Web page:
To think that a good privacy lawyer could possibly have saved the election for Hillary Clinton ...
After hackers got into her email, it was the beginning of the end for the presidential nominee. A few non-secure messages, an ill-timed FBI press release, a really bad connection to a guy named Weiner, and the rest is history.
We could what-if the Clinton situation all day, but the point is that people need privacy protection more than ever. And so the Information Age is giving birth to a new legal creature: the privacy law specialist.
The Future Is Now
The American Bar Association is currently considering a program to certify lawyers as privacy law specialists. The proposed program is expected to go to the ABA House of Delegates in February.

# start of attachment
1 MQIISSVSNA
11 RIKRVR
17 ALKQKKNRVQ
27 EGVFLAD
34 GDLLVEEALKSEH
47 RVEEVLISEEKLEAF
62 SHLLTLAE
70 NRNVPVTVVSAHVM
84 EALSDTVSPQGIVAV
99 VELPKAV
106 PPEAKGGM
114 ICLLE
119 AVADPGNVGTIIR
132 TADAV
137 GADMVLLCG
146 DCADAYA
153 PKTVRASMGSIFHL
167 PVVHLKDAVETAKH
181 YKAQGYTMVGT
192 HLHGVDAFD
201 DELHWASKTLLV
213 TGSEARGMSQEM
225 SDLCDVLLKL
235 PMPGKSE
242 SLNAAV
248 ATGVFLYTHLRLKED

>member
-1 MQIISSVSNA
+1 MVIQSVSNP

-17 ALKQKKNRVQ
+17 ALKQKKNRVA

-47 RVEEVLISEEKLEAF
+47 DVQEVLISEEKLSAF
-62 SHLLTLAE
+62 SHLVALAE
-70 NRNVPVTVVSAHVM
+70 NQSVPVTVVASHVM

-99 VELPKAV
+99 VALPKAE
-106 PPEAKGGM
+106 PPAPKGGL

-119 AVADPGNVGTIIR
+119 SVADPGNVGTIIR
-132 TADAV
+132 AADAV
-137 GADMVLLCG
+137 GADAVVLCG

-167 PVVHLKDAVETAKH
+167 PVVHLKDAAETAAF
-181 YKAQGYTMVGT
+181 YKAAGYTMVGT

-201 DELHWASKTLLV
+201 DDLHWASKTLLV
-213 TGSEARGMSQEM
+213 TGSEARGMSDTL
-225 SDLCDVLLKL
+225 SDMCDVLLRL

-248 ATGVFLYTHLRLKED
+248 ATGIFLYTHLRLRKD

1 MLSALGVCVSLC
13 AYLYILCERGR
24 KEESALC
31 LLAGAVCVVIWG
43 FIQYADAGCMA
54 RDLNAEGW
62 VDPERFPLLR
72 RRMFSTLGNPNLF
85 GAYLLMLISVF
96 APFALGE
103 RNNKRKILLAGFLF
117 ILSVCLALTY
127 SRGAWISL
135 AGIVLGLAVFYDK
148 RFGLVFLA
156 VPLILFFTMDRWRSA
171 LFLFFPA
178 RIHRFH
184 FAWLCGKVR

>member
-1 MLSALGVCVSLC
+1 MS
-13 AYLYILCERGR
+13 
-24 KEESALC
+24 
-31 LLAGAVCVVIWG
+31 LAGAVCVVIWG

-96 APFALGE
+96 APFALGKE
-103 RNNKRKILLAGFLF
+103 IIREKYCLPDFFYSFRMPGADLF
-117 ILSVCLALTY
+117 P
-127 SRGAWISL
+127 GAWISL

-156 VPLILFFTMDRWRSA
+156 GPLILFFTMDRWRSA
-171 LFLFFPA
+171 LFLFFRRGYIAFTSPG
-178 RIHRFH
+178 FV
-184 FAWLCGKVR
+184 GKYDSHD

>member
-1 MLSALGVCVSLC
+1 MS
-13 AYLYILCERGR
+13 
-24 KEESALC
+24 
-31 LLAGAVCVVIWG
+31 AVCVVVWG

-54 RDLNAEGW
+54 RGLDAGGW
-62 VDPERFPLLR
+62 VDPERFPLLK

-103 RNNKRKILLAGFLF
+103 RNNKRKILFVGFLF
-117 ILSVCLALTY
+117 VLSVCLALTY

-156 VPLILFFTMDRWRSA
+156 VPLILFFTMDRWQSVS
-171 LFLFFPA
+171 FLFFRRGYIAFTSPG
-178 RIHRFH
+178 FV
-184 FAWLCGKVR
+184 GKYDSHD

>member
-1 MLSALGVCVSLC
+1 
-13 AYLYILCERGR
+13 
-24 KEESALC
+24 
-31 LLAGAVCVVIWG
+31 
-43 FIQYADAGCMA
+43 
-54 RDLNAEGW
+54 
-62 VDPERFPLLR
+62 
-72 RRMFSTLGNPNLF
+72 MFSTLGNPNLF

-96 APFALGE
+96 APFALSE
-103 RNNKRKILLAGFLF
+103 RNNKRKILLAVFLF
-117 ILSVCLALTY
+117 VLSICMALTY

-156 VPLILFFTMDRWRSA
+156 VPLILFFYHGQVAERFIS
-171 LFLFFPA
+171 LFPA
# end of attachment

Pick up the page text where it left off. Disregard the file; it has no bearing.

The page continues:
The International Association of Privacy Professionals, a networking and educational organization aimed at privacy experts and regulators, seeks to provide competency certification for lawyers as privacy specialists. The IAPP proposes that privacy law is a growth area for attorneys. It reports that cyber-security is on the knife's edge, with president-elect Donald Trump calling for massive changes to protect online privacy.
E-Ethics for Specialty Lawyers
The opportunity to mine a new field presents pitfalls, especially for lawyers who may unwarily step into unofficial training grounds. "The concern is that calling yourself a specialist can be misleading because it misleadingly implies that some outside organization has recognized your expertise when in fact that's not true," Fordham University of School of Law professor Bruce Green told Bloomberg BNA.
The Model Rules of Professional Conduct Rule 7.4 provides that a lawyer shall not communicate that he or she is a specialist in a field of law, unless that lawyer has been certified by an organization accredited by the ABA or approved by a state authority.
Hillary Clinton probably won't seek the certification in privacy law, but she certainly learned a lesson about privacy and cyber-security this year.